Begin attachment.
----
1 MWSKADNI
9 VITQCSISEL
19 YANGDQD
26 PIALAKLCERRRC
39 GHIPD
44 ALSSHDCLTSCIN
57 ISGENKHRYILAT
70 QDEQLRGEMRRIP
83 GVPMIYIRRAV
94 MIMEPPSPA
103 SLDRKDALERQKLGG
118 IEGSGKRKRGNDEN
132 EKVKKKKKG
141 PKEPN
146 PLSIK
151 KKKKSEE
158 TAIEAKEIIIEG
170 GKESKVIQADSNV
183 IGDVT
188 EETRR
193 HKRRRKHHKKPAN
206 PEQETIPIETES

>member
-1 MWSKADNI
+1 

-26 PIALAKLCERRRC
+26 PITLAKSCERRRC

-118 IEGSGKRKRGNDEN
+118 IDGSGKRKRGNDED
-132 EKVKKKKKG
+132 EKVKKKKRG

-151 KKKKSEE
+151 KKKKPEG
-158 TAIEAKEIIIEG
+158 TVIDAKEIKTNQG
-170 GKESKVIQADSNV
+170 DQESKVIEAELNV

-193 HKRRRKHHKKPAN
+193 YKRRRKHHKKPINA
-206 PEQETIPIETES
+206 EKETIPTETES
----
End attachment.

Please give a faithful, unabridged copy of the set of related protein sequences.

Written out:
1 MWSKADNI
9 VITQCSISEL
19 YANGDQD
26 PIALAKLCERRRC
39 GHIPD
44 ALSSHDCLTSCIN
57 ISGENKHRYILAT
70 QDEQLRGEMRRIP
83 GVPMIYIRRAV
94 MIMEPPSPA
103 SLDRKDALERQKLGG
118 IEGSGKRKRGNDEN
132 EKVKKKKKG
141 PKEPN
146 PLSIK
151 KKKKSEE
158 TAIEAKEIIIEG
170 GKESKVIQADSNV
183 IGDVT
188 EETRR
193 HKRRRKHHKKPAN
206 PEQETIPIETES

>member
-1 MWSKADNI
+1 

-26 PIALAKLCERRRC
+26 PITLAKSCERRRC

-118 IEGSGKRKRGNDEN
+118 IDGSGKRKRGNDED
-132 EKVKKKKKG
+132 EKVKKKKRG

-151 KKKKSEE
+151 KKKKPEG
-158 TAIEAKEIIIEG
+158 TVIDAKEIKTNQG
-170 GKESKVIQADSNV
+170 DQESKVIEAELNV

-193 HKRRRKHHKKPAN
+193 YKRRRKHHKKPINA
-206 PEQETIPIETES
+206 EKETIPTETES